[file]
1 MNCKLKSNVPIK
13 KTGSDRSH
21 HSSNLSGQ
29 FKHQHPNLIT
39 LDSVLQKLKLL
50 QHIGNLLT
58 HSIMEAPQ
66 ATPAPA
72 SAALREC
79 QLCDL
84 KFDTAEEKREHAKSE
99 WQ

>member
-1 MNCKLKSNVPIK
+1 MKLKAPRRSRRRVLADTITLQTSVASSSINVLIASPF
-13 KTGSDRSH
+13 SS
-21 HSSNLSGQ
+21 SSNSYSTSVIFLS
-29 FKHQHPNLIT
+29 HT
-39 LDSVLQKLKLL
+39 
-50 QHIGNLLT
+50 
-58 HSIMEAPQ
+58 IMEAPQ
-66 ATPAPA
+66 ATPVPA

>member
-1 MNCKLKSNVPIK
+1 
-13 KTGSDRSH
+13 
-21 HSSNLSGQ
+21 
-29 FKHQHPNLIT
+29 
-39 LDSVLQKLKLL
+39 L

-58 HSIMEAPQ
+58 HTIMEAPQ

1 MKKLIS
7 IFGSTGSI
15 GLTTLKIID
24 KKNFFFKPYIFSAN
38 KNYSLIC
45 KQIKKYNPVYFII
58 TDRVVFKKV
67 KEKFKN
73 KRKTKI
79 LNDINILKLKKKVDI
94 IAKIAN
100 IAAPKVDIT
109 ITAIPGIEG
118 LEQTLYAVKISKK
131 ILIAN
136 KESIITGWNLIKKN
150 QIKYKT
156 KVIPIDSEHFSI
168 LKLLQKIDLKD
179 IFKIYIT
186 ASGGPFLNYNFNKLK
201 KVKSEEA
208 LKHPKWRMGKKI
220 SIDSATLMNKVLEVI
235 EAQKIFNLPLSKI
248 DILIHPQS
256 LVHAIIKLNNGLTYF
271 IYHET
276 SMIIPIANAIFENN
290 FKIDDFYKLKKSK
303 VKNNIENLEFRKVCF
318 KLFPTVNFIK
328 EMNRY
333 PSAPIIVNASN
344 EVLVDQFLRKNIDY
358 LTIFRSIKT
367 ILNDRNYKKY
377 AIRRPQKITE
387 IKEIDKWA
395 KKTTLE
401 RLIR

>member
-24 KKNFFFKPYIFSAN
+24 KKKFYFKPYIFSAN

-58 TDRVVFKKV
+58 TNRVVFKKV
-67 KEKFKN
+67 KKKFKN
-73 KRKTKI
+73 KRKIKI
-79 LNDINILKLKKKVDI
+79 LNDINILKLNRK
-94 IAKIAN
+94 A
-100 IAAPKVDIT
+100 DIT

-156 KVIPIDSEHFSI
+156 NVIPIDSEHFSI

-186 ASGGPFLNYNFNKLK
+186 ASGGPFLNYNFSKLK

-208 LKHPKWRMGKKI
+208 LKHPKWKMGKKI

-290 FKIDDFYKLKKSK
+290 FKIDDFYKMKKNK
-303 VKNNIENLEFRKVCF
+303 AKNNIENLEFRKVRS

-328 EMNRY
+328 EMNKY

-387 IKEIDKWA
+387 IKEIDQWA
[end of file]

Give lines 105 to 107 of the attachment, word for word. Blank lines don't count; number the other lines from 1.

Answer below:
-290 FKIDDFYKLKKSK
+290 FKIDDFYKMKKNK
-303 VKNNIENLEFRKVCF